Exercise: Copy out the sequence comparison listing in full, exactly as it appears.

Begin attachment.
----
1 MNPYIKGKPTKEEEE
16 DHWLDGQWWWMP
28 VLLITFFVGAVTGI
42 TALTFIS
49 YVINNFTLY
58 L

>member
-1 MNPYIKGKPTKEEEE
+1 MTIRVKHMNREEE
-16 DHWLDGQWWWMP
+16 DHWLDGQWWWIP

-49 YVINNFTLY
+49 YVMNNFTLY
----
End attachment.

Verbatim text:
1 MNPYIKGKPTKEEEE
16 DHWLDGQWWWMP
28 VLLITFFVGAVTGI
42 TALTFIS
49 YVINNFTLY
58 L

>member
-1 MNPYIKGKPTKEEEE
+1 MTIRVKHMNREEE
-16 DHWLDGQWWWMP
+16 DHWLDGQWWWIP

-49 YVINNFTLY
+49 YVMNNFTLY